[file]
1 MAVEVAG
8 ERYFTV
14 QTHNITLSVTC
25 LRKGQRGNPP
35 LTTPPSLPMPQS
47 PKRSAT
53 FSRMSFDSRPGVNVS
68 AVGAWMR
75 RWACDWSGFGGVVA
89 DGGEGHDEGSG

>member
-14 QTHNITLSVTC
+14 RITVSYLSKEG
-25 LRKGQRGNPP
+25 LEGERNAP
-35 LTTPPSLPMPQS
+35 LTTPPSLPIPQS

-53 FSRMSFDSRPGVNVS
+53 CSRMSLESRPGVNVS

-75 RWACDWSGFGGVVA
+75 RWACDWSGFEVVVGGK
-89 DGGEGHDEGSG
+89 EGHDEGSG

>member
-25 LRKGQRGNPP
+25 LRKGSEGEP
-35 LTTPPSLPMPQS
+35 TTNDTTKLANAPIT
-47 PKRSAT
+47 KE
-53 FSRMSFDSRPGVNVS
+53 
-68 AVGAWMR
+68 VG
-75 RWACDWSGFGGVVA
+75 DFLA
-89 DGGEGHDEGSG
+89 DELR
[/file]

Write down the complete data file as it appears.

1 MAVEVAG
8 ERYFTV
14 QTHNITLSVTC
25 LRKGQRGNPP
35 LTTPPSLPMPQS
47 PKRSAT
53 FSRMSFDSRPGVNVS
68 AVGAWMR
75 RWACDWSGFGGVVA
89 DGGEGHDEGSG

>member
-14 QTHNITLSVTC
+14 RITVSYLSKEG
-25 LRKGQRGNPP
+25 LEGERNAP
-35 LTTPPSLPMPQS
+35 LTTPPSLPIPQS

-53 FSRMSFDSRPGVNVS
+53 CSRMSLESRPGVNVS

-75 RWACDWSGFGGVVA
+75 RWACDWSGFEVVVGGK
-89 DGGEGHDEGSG
+89 EGHDEGSG

>member
-25 LRKGQRGNPP
+25 LRKGSEGEP
-35 LTTPPSLPMPQS
+35 TTNDTTKLANAPIT
-47 PKRSAT
+47 KE
-53 FSRMSFDSRPGVNVS
+53 
-68 AVGAWMR
+68 VG
-75 RWACDWSGFGGVVA
+75 DFLA
-89 DGGEGHDEGSG
+89 DELR